Besides the physical issues, there are issues of psychological well-being that are just as important. Most government school teachers are too busy. They do not have the mental space or time to reflect on their practice. A 2010 evaluation report of the SarvaShikshaAbhiyan compiled by the Planning Commission shows that approximately 40 per cent of schools in the country had a pupil-teacher ratio greater than 40, and although progress has been made in recent years, we are still far from the ratio of 30:1 as stipulated in the RtE Act. This report also shows that an approximate 60 per cent of all schools in the country in 2010 were multigrade schools, and on average, across the country 18.8 per cent of sanctioned teaching posts were vacant, the vacancies being as high as 46 per cent in Uttar Pradesh, 38 per cent in Madhya Pradesh and 36 per cent in Haryana. When schools are faced with teacher shortages, the teachers who are in schools face increased workload. In primary schools this results in multigrade classrooms, a situation that teachers are not trained to work in-overcrowded classrooms where the teacher is not able to give adequate attention to children. In upper primary and secondary schools it may also result in teachers having to teach subjects that they have no interest or expertise in. The number of working hours put in by teachers in such cases is likely to far exceed the minimum stipulated 45 hours, as teachers struggle to keep afloat with both teaching as well as administrative responsibilities of the day-to-day running of the school.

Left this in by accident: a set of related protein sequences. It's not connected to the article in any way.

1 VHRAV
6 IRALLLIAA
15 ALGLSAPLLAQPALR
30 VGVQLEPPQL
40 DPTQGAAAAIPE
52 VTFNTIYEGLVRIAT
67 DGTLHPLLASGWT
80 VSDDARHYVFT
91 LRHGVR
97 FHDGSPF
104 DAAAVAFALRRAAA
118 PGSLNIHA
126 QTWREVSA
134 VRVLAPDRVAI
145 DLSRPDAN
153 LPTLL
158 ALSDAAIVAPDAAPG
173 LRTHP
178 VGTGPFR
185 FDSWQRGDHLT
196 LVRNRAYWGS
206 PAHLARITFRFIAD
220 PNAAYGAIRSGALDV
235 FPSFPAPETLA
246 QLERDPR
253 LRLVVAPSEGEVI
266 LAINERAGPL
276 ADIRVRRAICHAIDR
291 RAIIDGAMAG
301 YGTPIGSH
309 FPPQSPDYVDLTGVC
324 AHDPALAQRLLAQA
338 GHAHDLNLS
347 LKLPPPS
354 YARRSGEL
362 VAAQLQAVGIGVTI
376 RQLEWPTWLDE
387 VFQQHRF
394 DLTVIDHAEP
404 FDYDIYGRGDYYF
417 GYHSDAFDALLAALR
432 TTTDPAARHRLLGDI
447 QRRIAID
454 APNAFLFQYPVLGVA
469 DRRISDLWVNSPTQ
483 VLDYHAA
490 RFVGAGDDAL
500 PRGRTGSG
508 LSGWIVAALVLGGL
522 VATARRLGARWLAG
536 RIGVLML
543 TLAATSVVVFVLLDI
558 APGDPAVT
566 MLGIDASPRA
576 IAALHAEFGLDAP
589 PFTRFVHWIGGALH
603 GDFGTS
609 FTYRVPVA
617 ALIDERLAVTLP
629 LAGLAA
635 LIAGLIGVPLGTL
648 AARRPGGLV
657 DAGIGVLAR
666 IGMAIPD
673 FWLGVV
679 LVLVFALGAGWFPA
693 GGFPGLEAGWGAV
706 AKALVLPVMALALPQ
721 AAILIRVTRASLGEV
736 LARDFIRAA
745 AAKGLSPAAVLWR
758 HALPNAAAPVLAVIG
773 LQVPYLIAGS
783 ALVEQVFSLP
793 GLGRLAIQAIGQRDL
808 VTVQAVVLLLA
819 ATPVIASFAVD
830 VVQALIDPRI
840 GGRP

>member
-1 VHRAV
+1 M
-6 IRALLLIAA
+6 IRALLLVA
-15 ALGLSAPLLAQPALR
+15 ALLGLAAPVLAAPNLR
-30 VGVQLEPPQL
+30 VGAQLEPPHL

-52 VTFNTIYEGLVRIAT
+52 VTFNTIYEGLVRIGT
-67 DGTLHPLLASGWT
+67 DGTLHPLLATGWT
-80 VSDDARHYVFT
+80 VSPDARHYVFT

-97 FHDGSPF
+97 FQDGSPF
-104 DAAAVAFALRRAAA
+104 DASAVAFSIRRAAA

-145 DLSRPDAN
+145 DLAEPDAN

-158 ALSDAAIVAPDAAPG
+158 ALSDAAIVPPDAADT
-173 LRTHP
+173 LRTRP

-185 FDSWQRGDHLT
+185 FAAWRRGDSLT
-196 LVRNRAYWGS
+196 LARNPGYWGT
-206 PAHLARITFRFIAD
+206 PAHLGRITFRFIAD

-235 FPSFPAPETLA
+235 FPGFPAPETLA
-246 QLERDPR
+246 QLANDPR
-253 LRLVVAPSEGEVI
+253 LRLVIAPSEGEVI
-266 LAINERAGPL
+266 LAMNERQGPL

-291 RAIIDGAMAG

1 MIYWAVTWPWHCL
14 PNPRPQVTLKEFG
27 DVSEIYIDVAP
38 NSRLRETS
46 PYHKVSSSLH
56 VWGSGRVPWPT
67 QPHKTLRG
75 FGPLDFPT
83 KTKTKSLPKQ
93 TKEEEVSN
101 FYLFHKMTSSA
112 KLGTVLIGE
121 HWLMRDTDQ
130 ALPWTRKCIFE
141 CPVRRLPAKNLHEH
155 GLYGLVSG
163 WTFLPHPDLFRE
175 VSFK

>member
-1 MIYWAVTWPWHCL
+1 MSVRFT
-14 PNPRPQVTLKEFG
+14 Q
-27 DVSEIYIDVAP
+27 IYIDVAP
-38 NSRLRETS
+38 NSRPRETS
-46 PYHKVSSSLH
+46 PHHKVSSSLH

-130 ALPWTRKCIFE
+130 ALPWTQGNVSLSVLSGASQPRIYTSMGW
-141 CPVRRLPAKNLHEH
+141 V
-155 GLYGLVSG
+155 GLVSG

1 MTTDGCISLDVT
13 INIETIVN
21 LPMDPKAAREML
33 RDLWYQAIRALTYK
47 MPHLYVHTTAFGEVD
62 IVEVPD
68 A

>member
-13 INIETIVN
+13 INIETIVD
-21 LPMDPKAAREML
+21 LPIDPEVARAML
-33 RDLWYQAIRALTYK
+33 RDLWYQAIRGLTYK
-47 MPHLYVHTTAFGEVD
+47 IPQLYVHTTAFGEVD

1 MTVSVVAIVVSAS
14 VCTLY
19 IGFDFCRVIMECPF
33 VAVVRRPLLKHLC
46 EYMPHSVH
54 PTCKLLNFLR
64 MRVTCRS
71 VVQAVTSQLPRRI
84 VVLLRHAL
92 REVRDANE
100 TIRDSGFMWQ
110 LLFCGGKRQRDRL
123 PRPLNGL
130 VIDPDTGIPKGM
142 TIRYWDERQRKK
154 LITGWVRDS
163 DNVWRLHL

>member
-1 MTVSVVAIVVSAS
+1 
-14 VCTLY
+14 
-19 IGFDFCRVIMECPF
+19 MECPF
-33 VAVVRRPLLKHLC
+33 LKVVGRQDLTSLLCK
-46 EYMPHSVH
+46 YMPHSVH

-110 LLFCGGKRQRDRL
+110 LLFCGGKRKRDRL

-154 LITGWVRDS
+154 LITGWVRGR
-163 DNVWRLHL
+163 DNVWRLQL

Recent international research on teacher absenteeism has created a negative image of teachers. One such much cited study found the rate of absenteeism to be as high as 25 per cent. However, the study fell short of investigating the reasons for absenteeism. In response to this study the All India Primary Teachers Federation published a study in 2008, in which they investigated teacher absenteeism in three states. They found that teacher absenteeism was indeed very high, but the reasons for absenteeism showed that a majority of teachers were absent from school because they were either engaged in in-service training, or other election or survey related duties. The study showed that teachers remain absent/are not able to attend school for a number of reasons such as participation in elections to local bodies, State Legislatures and Parliament, decennial population census, disaster relief duties, polio drop campaigns, preparing voters’ list, animal and bird surveys, below poverty line survey, ration card verification, generating awareness among people about leprosy, preparing project activities to be conducted by different panchayats, literacy campaign etc.